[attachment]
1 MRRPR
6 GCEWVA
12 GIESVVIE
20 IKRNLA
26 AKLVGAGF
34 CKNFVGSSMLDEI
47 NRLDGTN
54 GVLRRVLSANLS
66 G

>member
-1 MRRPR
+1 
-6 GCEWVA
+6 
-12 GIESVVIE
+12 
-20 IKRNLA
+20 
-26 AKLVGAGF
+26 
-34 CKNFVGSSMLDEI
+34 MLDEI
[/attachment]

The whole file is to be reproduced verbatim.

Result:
1 MRRPR
6 GCEWVA
12 GIESVVIE
20 IKRNLA
26 AKLVGAGF
34 CKNFVGSSMLDEI
47 NRLDGTN
54 GVLRRVLSANLS
66 G

>member
-1 MRRPR
+1 
-6 GCEWVA
+6 
-12 GIESVVIE
+12 
-20 IKRNLA
+20 
-26 AKLVGAGF
+26 
-34 CKNFVGSSMLDEI
+34 MLDEI